Benjamin was one of two great-grandfathers of my paternal grandfather, Robert Lewis ROBBINS, who had served during the Civil War and were alive during his childhood. Although my grandfather met one of these great-grandfathers (Charles H. ROBBINS) and even attended Grand Army of the Republic reunions with him, he never remembers meeting Benjamin.

Died: 28 January 1924 in Alba, Antrim Co., Michigan (see the story of how I found his death location after many years of searching, here)

Source: Tombstone of Benjamin H. and Lydia L. Kimbell, Plot M-02-02A-026-02-1, Maple Grove Cemetery, Fremont, Michigan. Photograph taken at the request of Miriam Robbins Midkiff by Find A Grave volunteer Jason Felton. Digital copy in the possession of Miriam Robbins Midkiff, Spokane, Washington. 2008.

Buried: Maple Grove Cemetery, Fremont, Dayton Twp., Newaygo Co., Michigan. Lydia shares his monumental tombstone, which is marked “KIMBELL.” Another alternate spelling is “Kimble.”

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A Civil War Soldier: Pvt. Benjamin Henry KIMBALL (1845 – 1924)

How Related: My 3rd-great-grandfather

Born: March 1845 in Michigan, probably in Pavilion Township, Kalamazoo County

Parents: William KIMBALL (c. 1806 – 1879) and Amanda WESTBROOK (1816 – c. 1882)

Siblings: Benjamin was sixth of eleven children and one of three brothers who served in the Union Army:

  • John E. (1835 – 1910)
  • William R. (1837 – 1924)
  • Fanny C. (c. 1838 – bef. 1853)
  • George Washington (1841 – 1918)
  • Mary Jane (c. 1844 – 1925)
  • David P. (c. 1848 – 1903)
  • Fanny Charlotte (b. c. 1853)
  • Ella A. (b. c. 1858)
  • Lydia P. (b. c. 1862)
  • Lucinda May (b. c. 1866)

Married: first, my ancestor, Lucy May DICKINSON (c. 1842 – 1873) on 5 September 1863 in Newaygo Co., Michigan. Second, Lydia L. (DAVID) DORWIN (1835 – 1906) on 3 July 1873 in Newaygo Co., Michigan

Children: With Lucy, Benjamin had four children: William Arthur (b. c. 1866), George Ezra (b. 1868), Leota Nellie (b. 1870), and my ancestor, Mary May KIMBALL (1873 – 1950). Benjamin did not have any known children with Lydia, but she had three children in their teens from her first husband at the time of her marriage to him, and he may have been responsible for their support until they married or became independent adults: Loarie (b. c. 1856; a daughter), Ernest W. (b. c. 1857), and Mary Jane DORWIN (b. 1859).

Source: Civil War Pension Index Card of Benjamin H. Kimball. National Archives and Records Administration. Civil War Pension Index: General Index to Pension Files, 1861-1934 [database on-line at http://www.ancestry.com]. Provo, UT, USA: The Generations Network, Inc., 2000. Original data: General Index to Pension Files, 1861-1934. Washington, D.C.: National Archives and Records Administration. T288.

Source: Civil War Pension Index Card of Benjamin H. Kimball. Organization Index to Pension Files of Veterans Who Served Between 1861 and 1900. National Archives and Records Administration. Publication T289. Digital image purchased at Footnote [http://www.footnote.com/].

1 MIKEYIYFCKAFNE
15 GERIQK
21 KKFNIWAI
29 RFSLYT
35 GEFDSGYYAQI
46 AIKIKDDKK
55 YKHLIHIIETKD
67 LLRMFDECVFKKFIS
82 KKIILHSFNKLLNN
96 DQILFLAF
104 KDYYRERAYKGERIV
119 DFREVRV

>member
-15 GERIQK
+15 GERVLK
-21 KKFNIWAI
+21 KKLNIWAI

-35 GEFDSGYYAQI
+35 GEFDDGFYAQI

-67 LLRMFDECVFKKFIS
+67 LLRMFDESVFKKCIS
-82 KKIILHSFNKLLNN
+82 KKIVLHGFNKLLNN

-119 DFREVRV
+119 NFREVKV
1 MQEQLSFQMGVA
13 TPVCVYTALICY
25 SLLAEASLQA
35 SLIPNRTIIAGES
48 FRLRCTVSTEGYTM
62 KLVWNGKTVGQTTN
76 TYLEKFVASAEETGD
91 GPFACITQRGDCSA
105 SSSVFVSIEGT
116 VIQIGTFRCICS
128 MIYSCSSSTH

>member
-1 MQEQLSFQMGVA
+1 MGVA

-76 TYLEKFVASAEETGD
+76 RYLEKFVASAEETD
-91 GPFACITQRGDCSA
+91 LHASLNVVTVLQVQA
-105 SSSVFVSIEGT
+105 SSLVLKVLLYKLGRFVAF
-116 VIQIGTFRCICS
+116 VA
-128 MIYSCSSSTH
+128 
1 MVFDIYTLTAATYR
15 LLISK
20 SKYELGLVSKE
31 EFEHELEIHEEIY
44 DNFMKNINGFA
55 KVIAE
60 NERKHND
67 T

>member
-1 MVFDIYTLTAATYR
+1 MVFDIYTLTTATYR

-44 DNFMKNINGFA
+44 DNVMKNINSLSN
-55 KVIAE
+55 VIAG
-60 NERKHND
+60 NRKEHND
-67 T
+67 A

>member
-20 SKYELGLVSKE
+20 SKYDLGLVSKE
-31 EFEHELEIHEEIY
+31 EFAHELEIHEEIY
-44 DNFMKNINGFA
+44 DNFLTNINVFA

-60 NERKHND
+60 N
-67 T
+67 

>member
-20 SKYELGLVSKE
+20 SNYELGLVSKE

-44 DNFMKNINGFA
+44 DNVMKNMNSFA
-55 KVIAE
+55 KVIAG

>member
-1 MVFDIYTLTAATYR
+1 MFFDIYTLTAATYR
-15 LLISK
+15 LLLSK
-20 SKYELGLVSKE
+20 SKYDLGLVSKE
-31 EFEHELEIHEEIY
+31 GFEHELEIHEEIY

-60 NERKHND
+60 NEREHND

Enlisted: 29 March 1864 at Grand Rapids, Kent Co., Michigan in Co. D, 27th Michigan Infantry; private

Side served: Union

Mustered out: 26 July 1865 at Delaney House, Washington, D. C.

Biography or Information of Interest:

Henry and David Kimball and Orson David
By A.L. Spooner

In the spring of 1864, 3 young men from Fremont [Newaygo Co., Michigan] went to Grand Rapids [Kent Co., Michigan] to look for employment. They were Henry and David Kimball and Orson David. Not finding work, they decided to enlist in the army. In a few days they were sent to St. Johns [Clinton Co., Michigan] for training and then were assigned to Company D, 27th Regiment Michigan Volunteer Infantry.

The 27th Regiment took part in several of the hardest fought battles of the Civil War beginning with Vicksburg and ended with the capture of Petersburg, Virginia, April 3, 1865.

It has often been said that there were more casualties in the Civil War than the combined casualties of all the wars since. Some idea of the losses sustained by the 27th Regiment hen be gained from the following letter written by Orson David dated at Petersburg, Virgina, August 8, 1864 and addressed to: “Dear Brother and Sister,” which reads as follows:

“I received your letter this morning and was glad to hear from you. We had a big fight here on the 30th of last month (Battle of the Crater) but did not accomplish much. My company went into the charge with 34 men and when we came outt, we had 14 left. We lost a great many officers. The ground is black with knapsacks and guns. The talk now is that the whole regiment is coming to Michigan this fad because there are only 84 men in the regiment fit for duty out of 6 companies that came out with me. When our regiment started out last spring, there were 1,180 men and now we have got only 84. I have not got much to write this time, only if there were ever a fellow that wanted to see home and friends, it is myself.”

Source: David, Orson Otis. Photograph. C. 1864 or earlier. Original photograph in the possession of Archives of Michigan Digital Collection [http://haldigitalcollections.cdmhost.com/]. 2008.